#Budget2020: Now available on #vulekamali

Learning and culture was allocated a total of R396.4bn for 2020–21. This is then divided into R25.3bn for Basic Education and R116.9bn for Higher Education and Training.

Tax relief, sin tax, Eskom and aloes were just some of the highlights from finance minister Tito Mboweni’s budget speech last month

On February 26, finance minister Tito Mboweni delivered the 2020/21 National Budget speech in parliament and his biggest surprise was that tax increases did not happen this year.

While experts predicted increases in VAT and capital gains tax, Mboweni went the other way. He justified this by explaining that after five years of substantial increases each year, even more increases now may impede short-term recovery from a struggling economy.

While there are several tax reliefs, there are also increases and these in turn affect the way the budget is allocated. This is why making the budget available to the public is so important — all of these changes impact our standard of living.


Vulekamali.gov.za is a platform that allows you to access budget-related information easily and in ways that make understanding the budget (nationally and provincially) a priority. After the minister’s speech every year, the newly tabled budget and related documents are added to Vulekamali, along with simple graphics that break down focus areas and summarise spending.

Currently, there is access to the National Budget as a whole, but this consists of estimates for national expenditure. A total of R963bn is divided into government departments, such as social development, basic education, health and transport. The individual amounts allocated to departments, by National Treasury, range from approximately R174m (traditional affairs) to R198bn (social development), and are based on previous spending and how much money is actually available. Departments are then responsible for allocating money to the provinces, under the watchful eye of Treasury.

To get a sense of how the estimates for national expenditure are calculated, you can go to the Division of Revenue Bill, which helps determine this.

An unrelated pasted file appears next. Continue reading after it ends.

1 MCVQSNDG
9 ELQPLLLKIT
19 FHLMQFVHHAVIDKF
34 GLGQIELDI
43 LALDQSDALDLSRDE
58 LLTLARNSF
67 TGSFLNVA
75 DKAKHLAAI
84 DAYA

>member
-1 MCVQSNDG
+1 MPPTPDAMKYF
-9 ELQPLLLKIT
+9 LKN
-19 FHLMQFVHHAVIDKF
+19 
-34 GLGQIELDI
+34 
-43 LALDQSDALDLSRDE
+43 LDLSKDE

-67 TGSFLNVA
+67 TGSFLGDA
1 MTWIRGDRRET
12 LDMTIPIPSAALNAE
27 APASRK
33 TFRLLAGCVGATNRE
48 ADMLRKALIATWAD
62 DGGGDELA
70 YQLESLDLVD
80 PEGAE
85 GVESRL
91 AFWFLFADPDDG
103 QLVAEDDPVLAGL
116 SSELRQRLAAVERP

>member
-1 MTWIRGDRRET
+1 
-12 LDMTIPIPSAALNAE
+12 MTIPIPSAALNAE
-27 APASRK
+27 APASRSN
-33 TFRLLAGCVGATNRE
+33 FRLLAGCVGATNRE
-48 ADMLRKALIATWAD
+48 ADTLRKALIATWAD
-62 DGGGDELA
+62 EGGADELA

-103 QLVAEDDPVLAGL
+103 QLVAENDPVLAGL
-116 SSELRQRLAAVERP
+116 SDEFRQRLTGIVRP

The datasets available on vulekamali will give you an indication of what has increased and decreased. It will also show what the government’s priorities are regarding service delivery. Education was given a boost this year, with an increase of nearly R11m. Part of this will include the introduction of coding and robotics to learners in grade R to 3. Funds will also be moved around to accommodate new universities and schools.


One of the most effective ways of understanding the most recent budget is to look at and compare previous years. This way, you will be able to see where the budget has been cut and increased, while taking inflation into account.

This is important for holding the government accountable. As service providers for the people of South Africa, it is their responsibility to ensure that everyone has their basic rights met, such as housing, water, education, safety and security.

To see how this could impact national and provincial infrastructure and growth, you can compare the budget and department-based allocations under our Infrastructures tab on the homepage of vulekamali. Here, you’ll find information on nearly 70 national and 18,000 provincial projects supported by the different parts of government.

We are always looking for analyses and commentary on the budget. If you would like to get in touch, you can contact us via email and follow us on social media for updates.

Currently, we only have the National Budget for 2020/21. Provincial budgets will be added to vulekamali.gov.za in June 2020.

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